I sense that devolution is entering a distinctly different and more vigorous phase of its development. The reasons aren’t the same in every nation but there’s a growing feeling of muscles being flexed.

I sense that devolution is entering a distinctly different and more vigorous phase of its development. The reasons aren’t the same in every nation but there’s a growing feeling of muscles being flexed.

During much of devolution’s first decade, the ability of Northern Ireland to implement a Belfast-based view of the world was curtailed by periods of direct rule from Westminster.

Now, with the Executive more firmly in place, we’re seeing clearer policy divisions with the rest of the UK while Sinn Féin, growing in importance, may be more interested in matching policy with the Republic than the mainland.

The Welsh Assembly is maturing. The March referendum backed it being given greater law-making powers. After the May election, Wales will probably have a left-leaning government of some composition. Certainly noticeably different from Westminster.

Scottish governments, of course, have had greater powers from the beginning and have not been shy of using them.

The coalition’s austerity measures are also contributing to this feeling of growing separateness. The fact that the public sector makes up a bigger proportion of their economies leaves the devolved nations feeling cutbacks are more of a threat.

With limited resources of their own these UK govenments turn to retail burdens like business rates, especially if they feel they’re protecting ‘indigenous’ retailers by punishing UK-wide ones.

Devolution can provide opportunities for worthwhile ideas to emerge, but, as each of the assemblies asserts itself, it can feel like squeezing a balloon. You squash down a damaging plan in one place only to see it pop up somewhere else.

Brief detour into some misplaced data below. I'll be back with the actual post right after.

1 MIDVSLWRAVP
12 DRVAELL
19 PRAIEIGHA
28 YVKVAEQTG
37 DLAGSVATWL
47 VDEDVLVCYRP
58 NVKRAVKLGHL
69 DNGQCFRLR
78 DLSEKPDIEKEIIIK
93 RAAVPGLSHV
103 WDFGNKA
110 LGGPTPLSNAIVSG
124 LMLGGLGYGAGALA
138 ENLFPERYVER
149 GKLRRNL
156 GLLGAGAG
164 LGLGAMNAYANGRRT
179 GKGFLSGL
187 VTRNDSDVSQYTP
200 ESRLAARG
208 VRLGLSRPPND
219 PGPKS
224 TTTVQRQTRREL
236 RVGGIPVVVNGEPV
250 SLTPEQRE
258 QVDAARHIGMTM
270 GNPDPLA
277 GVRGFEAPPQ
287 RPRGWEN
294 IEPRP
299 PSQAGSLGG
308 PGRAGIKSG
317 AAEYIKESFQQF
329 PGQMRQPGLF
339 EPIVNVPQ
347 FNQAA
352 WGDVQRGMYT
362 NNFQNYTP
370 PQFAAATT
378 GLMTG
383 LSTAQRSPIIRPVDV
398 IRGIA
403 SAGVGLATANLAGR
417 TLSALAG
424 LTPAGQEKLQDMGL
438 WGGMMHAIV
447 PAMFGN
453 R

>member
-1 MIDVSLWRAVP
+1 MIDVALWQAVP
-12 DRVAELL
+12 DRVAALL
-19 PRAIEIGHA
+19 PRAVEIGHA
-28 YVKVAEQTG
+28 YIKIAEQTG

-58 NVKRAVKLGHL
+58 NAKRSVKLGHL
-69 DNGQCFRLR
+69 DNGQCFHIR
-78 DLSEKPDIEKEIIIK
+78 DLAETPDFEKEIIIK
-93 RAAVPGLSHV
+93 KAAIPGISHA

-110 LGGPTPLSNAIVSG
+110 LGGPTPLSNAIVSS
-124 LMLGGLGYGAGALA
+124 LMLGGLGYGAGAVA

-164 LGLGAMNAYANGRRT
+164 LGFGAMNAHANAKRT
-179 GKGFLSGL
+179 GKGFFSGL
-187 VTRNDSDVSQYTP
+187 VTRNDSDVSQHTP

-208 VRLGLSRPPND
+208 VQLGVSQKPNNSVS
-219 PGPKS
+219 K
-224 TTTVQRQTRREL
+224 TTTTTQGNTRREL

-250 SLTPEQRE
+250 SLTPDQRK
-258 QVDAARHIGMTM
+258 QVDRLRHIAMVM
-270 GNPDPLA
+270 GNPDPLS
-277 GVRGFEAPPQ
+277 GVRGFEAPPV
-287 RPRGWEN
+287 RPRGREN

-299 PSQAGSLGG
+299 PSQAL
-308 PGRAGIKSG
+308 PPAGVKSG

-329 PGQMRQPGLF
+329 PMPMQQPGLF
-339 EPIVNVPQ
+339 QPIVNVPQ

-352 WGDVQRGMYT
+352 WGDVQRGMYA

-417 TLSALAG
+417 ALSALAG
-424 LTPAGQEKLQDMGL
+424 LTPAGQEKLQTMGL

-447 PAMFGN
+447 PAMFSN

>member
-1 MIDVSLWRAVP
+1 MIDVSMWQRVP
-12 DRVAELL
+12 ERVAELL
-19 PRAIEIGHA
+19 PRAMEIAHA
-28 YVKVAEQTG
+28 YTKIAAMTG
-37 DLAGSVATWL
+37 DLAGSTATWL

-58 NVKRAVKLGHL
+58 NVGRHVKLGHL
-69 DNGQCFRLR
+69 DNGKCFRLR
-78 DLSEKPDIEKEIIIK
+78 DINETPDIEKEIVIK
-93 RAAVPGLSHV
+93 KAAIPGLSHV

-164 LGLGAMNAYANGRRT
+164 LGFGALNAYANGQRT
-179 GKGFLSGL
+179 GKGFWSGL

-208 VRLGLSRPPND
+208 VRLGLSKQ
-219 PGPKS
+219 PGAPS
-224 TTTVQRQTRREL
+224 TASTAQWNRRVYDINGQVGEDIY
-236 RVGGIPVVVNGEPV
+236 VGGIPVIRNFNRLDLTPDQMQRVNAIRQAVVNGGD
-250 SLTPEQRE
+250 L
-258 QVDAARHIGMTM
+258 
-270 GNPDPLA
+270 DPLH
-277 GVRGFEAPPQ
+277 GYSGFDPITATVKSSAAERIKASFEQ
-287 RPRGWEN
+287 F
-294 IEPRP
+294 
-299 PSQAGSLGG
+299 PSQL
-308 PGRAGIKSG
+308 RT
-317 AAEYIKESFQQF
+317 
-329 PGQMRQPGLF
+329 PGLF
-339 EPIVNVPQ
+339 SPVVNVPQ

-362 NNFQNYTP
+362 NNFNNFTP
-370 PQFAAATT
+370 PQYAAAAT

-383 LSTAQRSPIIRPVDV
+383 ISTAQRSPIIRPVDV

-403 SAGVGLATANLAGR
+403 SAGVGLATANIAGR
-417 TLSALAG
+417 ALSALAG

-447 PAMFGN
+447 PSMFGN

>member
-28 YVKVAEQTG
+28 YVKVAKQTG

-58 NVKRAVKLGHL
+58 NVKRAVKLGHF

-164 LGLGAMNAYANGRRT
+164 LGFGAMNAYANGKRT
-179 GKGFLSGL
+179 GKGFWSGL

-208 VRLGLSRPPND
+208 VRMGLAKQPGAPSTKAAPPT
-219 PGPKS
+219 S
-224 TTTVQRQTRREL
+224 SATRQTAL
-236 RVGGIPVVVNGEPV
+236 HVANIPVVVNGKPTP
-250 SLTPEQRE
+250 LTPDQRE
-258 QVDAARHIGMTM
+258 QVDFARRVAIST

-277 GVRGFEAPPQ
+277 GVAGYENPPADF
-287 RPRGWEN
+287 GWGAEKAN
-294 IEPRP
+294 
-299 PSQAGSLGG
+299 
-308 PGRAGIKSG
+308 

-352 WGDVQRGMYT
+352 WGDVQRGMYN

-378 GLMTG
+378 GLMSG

No sooner have we fought off the Large Retailer Levy in Scotland than we’re facing the same proposal in Northern Ireland where they’re also pursuing alcohol minimum pricing - previously dropped (though may yet resurface) in Scotland.

Wales is pressing on with bag charging as if the enquiry in Scotland had never happened. And now Northern Ireland is coming up with its own, possibly different, scheme.

The danger is ever-more disparate regulatory regimes adding compliance costs for UK- wide retailers.

To counter that, the BRC is beefing up engagement on the ground and working hard to persuade Belfast, Cardiff, Edinburgh and London to avoid seeking difference for its own sake and to be more consistent unless there’s a clear reason not to be.

Retailers know that responding to local wants and needs matters but equally those politicians need to recognise that savings are delivered to customers by driving UK-wide economies of scale.

As one boss of a big multiple said to me recently: “Yes, there are things that can be better decided at store level and local managers do have an amount of authority, but we have only one carrot buyer for the whole UK.”

Stephen Robertson director-general, British Retail Consortium